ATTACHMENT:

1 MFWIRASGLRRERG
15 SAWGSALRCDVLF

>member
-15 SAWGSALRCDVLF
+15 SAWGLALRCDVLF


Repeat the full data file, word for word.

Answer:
1 MFWIRASGLRRERG
15 SAWGSALRCDVLF

>member
-15 SAWGSALRCDVLF
+15 SAWGLALRCDVLF